BOLDUAN: And that also gets us to testing. What do you think of the new travel requirements for anyone entering the United States with this test one day before departure?
MINA: Yes, well, it's what it's something that I've been saying we should be doing for the last two years. Testing, as soon as possible before you get onto a flight is always the best, the best use of a test rather than testing three days prior. And this doesn't just go with flights, this is also gatherings, going to work or school, the sooner before an event including a flight that you can test, the better that test is going to represent that you actually are negative when you step on to that plan. I think this is a smart move by the administration. And I welcome this personally.
BOLDUAN: Because another part actually of the Biden strategy that they've been rolling out to try to combat it a winter surge is expanding also access to rapid at home tests, by requiring private insurance to reimburse the cost of those tests, you have been a long and vocal advocate for at home testing, to fight COVID. What do you think of this move, in particular by the Biden administration?
MINA: Yes. I'm a little bit on the fence. I've also been a major advocate that these tools, these tests when used at home, on people's on your own, these are public health tools, they're helping to prevent you from potentially infecting other people around you. And I do think that there is a question of whether private insurance should be on the hook for that.
But nevertheless, I think as long as we are increasing people's access to these tools, and we're making them useful, especially as we see the oral antivirals get authorized from Merck and Pfizer and a number of others that might come down the line later, these are going to become increasingly important, both for public health and for medicine. And so I welcome any action, frankly, by the administration to improve individual's access to these types of tools.
[11:10:05] BOLDUAN: Can you help people understand just conceptually why and at home rapid test, why this being widely available, widely utilize, why you think that really is the game changer, versus what we, how we've been using tests all along.
MINA: Yes. If our -- so one of the major reasons we use tests is to stop transmission. The problem with this virus is that you transmit so much in a very short window of time, usually only a matter of three days is when the majority of somebodies transmission occurs.
So if you have a test that takes multiple days, to get a result, like a PCR test still in the United States often takes two or three days, that is not going to help you to prevent yourself from transmitting, if you're already infectious when you get the swab taken, so having ready access to a test at home, and ideally, if that test can give you a prescription for an antiviral very quickly, it's going to improve your ability to identify yourself as infectious early, before you infect other people. And as the antiviral come on, give you an ability to start an antiviral early, while it's still going to be effective.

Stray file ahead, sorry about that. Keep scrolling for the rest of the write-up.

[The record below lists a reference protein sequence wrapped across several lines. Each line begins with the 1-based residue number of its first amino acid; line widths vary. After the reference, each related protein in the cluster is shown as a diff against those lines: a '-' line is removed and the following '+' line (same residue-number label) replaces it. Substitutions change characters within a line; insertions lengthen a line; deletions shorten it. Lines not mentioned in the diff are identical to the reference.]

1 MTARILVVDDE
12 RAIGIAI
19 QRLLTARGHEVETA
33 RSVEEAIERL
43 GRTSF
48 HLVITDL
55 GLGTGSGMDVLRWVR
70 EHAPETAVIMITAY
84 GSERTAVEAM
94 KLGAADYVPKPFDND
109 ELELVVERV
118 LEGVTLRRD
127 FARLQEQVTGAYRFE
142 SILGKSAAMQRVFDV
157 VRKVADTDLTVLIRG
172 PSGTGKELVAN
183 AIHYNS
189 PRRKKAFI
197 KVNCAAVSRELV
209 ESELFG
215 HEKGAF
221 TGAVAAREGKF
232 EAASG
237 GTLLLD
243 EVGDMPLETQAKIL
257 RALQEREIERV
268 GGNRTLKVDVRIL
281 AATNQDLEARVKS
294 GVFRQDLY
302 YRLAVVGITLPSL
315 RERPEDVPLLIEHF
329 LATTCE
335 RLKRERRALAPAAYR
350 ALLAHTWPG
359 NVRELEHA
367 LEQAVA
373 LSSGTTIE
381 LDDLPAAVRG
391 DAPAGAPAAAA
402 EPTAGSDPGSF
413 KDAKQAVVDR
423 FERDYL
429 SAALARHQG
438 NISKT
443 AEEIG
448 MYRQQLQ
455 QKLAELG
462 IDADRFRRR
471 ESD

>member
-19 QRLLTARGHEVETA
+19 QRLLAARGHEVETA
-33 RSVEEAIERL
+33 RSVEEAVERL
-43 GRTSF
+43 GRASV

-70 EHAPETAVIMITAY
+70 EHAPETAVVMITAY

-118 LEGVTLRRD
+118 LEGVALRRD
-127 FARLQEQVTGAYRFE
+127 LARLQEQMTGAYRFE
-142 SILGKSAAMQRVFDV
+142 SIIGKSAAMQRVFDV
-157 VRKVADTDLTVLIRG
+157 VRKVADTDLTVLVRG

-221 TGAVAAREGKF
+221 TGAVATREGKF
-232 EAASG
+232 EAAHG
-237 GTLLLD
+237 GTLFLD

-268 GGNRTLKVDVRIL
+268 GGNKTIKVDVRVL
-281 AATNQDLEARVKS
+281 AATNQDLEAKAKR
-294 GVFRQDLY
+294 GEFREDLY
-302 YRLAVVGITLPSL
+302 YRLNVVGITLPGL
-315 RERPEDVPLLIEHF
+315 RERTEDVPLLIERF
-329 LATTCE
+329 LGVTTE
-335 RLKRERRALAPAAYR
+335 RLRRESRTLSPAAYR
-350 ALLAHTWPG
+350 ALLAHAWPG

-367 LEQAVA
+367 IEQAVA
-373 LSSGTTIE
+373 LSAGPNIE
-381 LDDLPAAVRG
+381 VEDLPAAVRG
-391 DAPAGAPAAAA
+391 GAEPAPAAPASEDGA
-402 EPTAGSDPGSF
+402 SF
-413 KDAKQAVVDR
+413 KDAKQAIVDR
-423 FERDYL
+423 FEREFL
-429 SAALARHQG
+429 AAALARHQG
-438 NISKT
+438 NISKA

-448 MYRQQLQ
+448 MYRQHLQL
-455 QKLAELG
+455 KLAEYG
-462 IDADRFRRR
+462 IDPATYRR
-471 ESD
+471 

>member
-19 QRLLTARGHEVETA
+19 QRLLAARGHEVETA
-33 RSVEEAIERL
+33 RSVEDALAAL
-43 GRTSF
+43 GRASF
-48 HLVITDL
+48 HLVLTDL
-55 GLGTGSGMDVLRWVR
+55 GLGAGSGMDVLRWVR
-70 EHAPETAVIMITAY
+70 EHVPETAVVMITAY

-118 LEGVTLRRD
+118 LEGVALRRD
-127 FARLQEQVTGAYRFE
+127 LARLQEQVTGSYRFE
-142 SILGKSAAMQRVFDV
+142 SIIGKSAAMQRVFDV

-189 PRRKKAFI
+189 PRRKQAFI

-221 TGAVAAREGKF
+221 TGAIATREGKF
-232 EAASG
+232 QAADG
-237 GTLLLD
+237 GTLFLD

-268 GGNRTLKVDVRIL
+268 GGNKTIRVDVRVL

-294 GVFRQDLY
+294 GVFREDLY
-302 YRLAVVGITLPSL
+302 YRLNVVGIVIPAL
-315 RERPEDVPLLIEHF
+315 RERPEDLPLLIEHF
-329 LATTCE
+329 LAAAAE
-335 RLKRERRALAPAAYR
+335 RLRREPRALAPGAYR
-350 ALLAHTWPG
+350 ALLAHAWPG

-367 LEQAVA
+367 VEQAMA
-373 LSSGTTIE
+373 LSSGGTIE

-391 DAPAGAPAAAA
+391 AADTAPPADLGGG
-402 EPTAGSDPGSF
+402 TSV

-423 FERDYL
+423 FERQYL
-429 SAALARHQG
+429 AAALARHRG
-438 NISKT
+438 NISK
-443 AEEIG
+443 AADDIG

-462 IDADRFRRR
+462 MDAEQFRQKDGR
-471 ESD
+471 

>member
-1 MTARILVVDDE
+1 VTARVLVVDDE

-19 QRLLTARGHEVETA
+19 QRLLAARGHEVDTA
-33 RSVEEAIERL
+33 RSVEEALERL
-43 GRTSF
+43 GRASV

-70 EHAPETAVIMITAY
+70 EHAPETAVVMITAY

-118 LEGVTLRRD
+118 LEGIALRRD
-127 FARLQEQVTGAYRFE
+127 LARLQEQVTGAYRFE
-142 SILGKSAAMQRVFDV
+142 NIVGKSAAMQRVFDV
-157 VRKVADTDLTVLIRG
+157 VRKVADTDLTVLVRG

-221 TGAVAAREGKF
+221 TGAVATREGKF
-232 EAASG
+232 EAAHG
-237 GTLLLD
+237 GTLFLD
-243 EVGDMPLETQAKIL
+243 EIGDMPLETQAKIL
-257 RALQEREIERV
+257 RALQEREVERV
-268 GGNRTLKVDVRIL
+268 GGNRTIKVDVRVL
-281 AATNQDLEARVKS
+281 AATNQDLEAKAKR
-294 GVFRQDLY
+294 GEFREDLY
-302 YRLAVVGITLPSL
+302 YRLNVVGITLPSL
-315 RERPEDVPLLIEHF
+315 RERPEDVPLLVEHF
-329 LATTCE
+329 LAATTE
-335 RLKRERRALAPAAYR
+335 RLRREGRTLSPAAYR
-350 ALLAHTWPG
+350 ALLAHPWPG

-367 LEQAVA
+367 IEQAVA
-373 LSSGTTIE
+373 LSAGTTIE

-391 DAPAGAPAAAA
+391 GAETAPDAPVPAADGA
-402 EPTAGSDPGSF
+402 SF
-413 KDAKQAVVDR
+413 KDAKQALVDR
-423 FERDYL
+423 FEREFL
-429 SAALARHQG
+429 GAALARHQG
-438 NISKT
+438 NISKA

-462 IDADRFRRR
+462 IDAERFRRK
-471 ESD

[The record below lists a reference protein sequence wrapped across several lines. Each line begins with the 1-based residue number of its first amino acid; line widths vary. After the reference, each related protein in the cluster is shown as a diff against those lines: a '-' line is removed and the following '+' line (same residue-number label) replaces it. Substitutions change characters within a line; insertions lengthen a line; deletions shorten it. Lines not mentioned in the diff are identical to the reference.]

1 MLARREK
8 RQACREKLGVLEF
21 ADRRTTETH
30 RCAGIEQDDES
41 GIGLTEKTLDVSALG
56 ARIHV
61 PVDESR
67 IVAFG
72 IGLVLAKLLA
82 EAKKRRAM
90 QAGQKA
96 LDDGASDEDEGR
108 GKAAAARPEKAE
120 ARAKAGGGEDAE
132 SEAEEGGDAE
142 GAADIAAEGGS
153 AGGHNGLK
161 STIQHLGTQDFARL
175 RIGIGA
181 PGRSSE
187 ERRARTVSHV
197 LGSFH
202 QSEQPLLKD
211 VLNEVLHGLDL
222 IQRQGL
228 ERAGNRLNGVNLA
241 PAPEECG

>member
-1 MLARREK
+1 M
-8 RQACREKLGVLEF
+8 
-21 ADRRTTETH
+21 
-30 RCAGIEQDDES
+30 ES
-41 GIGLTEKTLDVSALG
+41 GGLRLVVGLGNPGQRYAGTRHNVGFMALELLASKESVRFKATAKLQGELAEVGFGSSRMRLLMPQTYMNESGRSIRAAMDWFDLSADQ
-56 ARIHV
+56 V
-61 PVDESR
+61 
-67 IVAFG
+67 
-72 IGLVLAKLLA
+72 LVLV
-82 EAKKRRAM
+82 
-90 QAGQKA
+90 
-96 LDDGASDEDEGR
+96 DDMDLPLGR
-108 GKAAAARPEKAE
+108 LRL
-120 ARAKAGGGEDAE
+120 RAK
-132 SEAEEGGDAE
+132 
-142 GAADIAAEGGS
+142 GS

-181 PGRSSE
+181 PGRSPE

BOLDUAN: Dr. Mina, thanks so much.
BOLDUAN: Coming up for us, the Biden administration is expected to make a big announcement about the Beijing Olympics this week to protest China's record of human rights abuses. What it could mean for the Games, next.
BOLDUAN: Developing this morning sources are telling CNN that the Biden administration this week is expected to announce a diplomatic boycott of the 2022 Winter Olympic Games in Beijing to protest the human rights record, the record of human rights abuses rather, in China, that means no U.S. government officials will attend the games, but U.S. athletes will still be allowed to compete.
China responded very quickly to this threatening, quote, resolute countermeasures against the Biden administration. So what does this all mean? Joining me now is Christine Brennan, CNN's sports analyst and columnist for USA Today and CNN's David Culver who is live in Shanghai, China for us today. Christine, how big of a deal is this?
CHRISTINE BRENNAN, CNN SPORTS ANALYST: Kate, it's a very big deal, because it hasn't happened certainly in any memory of all of us, including those of us like me, who have covered the Olympics for a long time. It is a statement. It's symbolic. It doesn't involve the athletes. And that is a key point. The athletes would go and compete as normal.